A central Ohio school district was apologizing on Thursday after an elementary school Social Studies lesson turned into a mock slave auction.
Nikko Burton said during an American history lesson at Gahanna's Chapelfield Elementary School, the class was divided into slaves and masters, 10 Investigates' Paul Aker reported.
"I ended up being a slave," said Burton, 10. "At first I didn't care, but after people were bidding on people it kind of made me a little mad and stuff."
Burton said that the students who were playing the part of master were told to feel the students playing slaves to see if they were worth buying.
"The masters go to touch people and do all sorts of stuff," Burton said. "They got to look in your mouth and feel your legs and stuff and see if you're strong and stuff."
Burton's mother said that her son was humiliated.
She complained to Gahanna-Jefferson schools. School officials declined to comment but did issue a statement that said, in part, "As soon as the concern was brought to our attention, school officials acted promptly to speak with the parent."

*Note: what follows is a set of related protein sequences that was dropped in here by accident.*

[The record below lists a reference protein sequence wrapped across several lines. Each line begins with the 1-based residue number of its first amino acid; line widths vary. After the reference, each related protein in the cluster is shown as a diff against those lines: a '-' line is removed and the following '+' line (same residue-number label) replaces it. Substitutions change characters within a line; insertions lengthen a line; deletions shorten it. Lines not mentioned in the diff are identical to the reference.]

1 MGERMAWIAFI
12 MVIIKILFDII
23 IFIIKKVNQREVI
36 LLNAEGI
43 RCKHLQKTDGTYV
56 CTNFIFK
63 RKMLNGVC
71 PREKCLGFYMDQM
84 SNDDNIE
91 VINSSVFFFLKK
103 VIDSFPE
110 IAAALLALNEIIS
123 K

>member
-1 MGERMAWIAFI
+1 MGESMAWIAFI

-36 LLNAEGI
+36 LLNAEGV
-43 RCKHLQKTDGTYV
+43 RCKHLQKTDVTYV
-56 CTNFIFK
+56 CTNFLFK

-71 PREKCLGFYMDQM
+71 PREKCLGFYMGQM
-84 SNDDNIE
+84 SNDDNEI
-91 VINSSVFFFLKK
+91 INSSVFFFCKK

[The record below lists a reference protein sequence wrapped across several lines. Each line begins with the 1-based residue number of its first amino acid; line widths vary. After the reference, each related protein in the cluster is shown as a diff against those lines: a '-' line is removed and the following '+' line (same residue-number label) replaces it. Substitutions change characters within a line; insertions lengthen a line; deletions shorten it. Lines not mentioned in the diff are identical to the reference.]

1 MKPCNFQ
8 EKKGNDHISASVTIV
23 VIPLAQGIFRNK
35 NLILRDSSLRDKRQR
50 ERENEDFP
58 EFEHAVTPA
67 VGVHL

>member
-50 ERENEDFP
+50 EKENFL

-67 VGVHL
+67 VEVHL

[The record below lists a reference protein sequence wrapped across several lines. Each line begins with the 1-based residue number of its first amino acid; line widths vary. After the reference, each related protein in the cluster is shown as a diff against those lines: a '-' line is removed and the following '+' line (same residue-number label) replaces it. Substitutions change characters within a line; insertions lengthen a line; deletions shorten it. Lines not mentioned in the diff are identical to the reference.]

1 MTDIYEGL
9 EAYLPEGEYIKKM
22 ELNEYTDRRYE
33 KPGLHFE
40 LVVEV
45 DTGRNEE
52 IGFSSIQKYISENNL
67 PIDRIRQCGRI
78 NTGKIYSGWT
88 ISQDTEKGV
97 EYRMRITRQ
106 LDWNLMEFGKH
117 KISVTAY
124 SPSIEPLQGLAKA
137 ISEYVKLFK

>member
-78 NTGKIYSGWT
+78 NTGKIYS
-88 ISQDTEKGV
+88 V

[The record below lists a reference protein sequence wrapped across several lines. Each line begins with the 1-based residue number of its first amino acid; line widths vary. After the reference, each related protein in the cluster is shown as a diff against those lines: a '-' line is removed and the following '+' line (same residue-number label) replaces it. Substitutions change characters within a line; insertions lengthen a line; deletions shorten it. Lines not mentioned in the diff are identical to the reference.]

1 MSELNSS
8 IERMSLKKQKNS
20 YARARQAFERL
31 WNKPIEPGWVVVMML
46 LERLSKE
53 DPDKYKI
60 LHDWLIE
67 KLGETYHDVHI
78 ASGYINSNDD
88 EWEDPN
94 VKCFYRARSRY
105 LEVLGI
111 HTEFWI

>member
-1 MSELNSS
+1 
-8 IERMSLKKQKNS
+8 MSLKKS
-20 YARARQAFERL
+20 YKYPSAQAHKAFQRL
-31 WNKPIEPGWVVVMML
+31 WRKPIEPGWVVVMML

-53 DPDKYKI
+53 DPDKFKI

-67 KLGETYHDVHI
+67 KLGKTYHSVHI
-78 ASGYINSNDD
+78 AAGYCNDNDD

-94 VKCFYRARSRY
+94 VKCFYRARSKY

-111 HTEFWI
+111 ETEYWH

"He felt degraded, he was hurt and the kids picked on him later," Aneka Burton said. "I feel like that was totally inappropriate; it was racist and it was degrading."
A district spokeswoman said the slave auction was part of state required curriculum and that it was a one-time lesson.
"I don't know how long it's been going on, but I am just shocked nobody has ever complained about it," Aneka Burton said.
While 10 Investigates was at the Burton's house, Nikko's principal called to apologize.
While the family said the apology is nice, Nikko said he is still waiting for one from his teacher.
"It was kind of mean and she should have said sorry," he said.
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